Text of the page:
What’s Up With My Family? — App Helps Middle Schoolers Navigate Life

Posted on August 20, 2014 at 3:59 pm

Middle School Confidential™ 3: What’s Up with My Family? is a new IOS app, the next installment of the series for tweens and teens. The third edition continues the story of Jack, Jen, Chris, Abby, Mateo, and Michelle—a tight-knit group of friends in middle school—who are realizing that growing up often means changes at home. What’s Up with My Family? follows the gang as they each work through some difficult family situations and learn to appreciate the people they live with… even siblings!

What’s Up with My Family? is based on Book 3 of the award-winning Middle School Confidential series from Annie Fox, illustrated by Harvey Award-winner Matt Kindt. Designed for 8–14-year-olds, the app gives readers a look at how their peers handle family rules, resolve conflicts, and deal with common challenges of wanting more independence and more freedom to make their own choices. What’s Up with My Family? puts decision-making power into the hands of readers, with eight interactive quizzes that let them choose how they would handle different family situations.

What’s Up with My Family? is available for iOS (iPhone, iPad, iPod touch) through the iTunes App Store for $2.99 USD in the Book Apps category. The app will soon be available for Android tablets and phones, including Kindle and NOOK. For more information about the series, visit www.MiddleSchoolConfidential.com where you can download the app icon and hi-res screenshots.

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Internet, Gaming, Podcasts, and Apps Tweens

Rules for a Middle Schooler’s iPhone

Posted on January 4, 2013 at 8:00 am

I love the rules from a mom to her son about the use of his new iPhone, among them:

6. If it falls into the toilet, smashes on the ground, or vanishes into thin air, you are responsible for the replacement costs or repairs. Mow a lawn, babysit, stash some birthday money. It will happen, you should be prepared.

7. Do not use this technology to lie, fool, or deceive another human being. Do not involve yourself in conversations that are hurtful to others. Be a good friend first or stay the hell out of the crossfire.

14. Leave your phone home sometimes and feel safe and secure in that decision. It is not alive or an extension of you. Learn to live without it. Be bigger and more powerful than FOMO (fear of missing out).

17. Keep your eyes up. See the world happening around you. Stare out a window. Listen to the birds. Take a walk. Talk to a stranger. Wonder without googling.

And especially this one:

18. You will mess up. I will take away your phone. We will sit down and talk about it. We will start over again. You and I, we are always learning. I am on your team. We are in this together.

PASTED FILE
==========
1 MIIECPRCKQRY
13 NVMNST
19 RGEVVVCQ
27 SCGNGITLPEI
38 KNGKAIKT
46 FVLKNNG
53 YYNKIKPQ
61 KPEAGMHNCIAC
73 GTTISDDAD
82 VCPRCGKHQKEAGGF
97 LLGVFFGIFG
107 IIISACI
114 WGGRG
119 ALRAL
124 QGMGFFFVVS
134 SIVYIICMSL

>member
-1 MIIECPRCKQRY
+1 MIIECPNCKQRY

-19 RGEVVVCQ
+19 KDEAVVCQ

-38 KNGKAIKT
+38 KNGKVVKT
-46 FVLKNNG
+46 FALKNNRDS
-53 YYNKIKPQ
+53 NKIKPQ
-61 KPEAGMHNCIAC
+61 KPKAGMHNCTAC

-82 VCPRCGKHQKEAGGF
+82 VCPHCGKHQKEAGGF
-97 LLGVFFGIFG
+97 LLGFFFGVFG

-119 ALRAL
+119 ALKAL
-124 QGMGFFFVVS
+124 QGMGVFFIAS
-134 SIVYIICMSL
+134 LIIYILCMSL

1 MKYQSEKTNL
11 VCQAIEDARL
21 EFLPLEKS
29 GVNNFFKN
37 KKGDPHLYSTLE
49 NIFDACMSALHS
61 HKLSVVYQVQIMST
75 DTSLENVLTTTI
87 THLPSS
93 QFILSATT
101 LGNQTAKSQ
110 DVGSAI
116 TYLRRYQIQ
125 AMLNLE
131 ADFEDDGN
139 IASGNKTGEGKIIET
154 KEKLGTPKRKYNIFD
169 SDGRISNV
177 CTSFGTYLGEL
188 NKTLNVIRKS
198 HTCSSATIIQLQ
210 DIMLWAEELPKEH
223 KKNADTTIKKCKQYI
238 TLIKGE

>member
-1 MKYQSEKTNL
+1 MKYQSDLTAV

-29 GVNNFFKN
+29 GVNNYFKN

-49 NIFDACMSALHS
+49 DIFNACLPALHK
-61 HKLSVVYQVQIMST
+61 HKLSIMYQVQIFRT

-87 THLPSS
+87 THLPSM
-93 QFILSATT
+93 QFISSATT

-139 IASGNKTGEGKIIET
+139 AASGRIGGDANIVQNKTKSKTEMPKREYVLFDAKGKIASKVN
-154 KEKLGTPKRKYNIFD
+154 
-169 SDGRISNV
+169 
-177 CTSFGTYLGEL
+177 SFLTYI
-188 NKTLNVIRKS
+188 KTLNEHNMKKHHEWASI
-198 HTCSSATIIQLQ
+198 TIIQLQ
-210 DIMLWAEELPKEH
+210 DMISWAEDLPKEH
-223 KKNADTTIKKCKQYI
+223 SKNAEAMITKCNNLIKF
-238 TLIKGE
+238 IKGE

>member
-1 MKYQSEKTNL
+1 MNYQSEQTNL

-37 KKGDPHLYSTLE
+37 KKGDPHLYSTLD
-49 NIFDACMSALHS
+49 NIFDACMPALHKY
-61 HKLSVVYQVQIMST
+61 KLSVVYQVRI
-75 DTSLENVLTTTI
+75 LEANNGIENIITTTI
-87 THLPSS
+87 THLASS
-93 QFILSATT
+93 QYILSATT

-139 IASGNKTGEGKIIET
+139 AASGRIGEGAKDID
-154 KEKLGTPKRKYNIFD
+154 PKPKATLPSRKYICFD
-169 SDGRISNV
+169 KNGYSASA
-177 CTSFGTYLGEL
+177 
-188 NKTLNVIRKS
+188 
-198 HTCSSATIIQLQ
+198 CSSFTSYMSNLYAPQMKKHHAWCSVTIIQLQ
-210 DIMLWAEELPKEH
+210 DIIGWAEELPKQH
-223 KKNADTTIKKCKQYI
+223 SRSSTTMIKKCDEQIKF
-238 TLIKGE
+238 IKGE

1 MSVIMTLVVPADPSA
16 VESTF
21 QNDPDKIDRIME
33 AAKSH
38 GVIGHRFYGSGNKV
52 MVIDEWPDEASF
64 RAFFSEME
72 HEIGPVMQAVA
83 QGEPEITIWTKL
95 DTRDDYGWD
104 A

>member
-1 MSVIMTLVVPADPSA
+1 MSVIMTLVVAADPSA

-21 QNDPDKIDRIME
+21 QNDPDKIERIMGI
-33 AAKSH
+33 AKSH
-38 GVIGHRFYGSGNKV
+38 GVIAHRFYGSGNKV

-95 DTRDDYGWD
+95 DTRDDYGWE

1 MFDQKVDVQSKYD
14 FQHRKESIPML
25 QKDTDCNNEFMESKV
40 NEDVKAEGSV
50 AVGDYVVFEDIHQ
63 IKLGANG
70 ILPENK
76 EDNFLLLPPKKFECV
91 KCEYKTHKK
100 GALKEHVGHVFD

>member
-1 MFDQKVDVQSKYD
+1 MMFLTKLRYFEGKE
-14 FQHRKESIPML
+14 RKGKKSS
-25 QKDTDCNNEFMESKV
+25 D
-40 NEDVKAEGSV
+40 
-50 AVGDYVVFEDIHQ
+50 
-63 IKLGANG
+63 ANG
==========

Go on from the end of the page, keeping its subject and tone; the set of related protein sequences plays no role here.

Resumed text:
These are great talking points for any parent and “digital native” child about the use of media and the importance of real-life interaction coming first.

 

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Parenting Tweens

Flipped

Posted on November 22, 2010 at 8:00 am

B+
Lowest Recommended Age: 4th - 6th Grades
MPAA Rating: Rated PG for language and some thematic material
Profanity: Brief strong language
Alcohol/ Drugs: Social drinking
Violence/ Scariness: Tense family confrontations, awkward moments
Diversity Issues: Sympathetic portrayal of disabled family member but other characters make cruel and ignorant remarks
Date Released to Theaters: August 27, 2010
Date Released to DVD: November 23, 2010
Amazon.com ASIN: B002ZG97KG

The director of “When Harry Met Sally….” has given us a middle-school variation, an on and off love story that begins in second grade when Bryce Loski (Callan McAuliffe) and his family move in across the street from Juli Baker (an exquisite performance by Madeline Carroll). In Rob Reiner‘s film, based on a popular book for middle schoolers, Juli immediately falls for Bryce, which of course immediately makes him feel creeped out. Five years later, in middle school, he is still doing everything he can to avoid her. And she is still doing everything she can to be near him. And then, things change. She does not like him any more. And he realizes that she is a very special girl, and that he will do anything to re-earn her affection.

It isn’t just the emotions of the characters that are flipping here; it is also the point of view. We get to see the same situations from both sides, and we get to hear how the two characters’ perspectives do and do not overlap.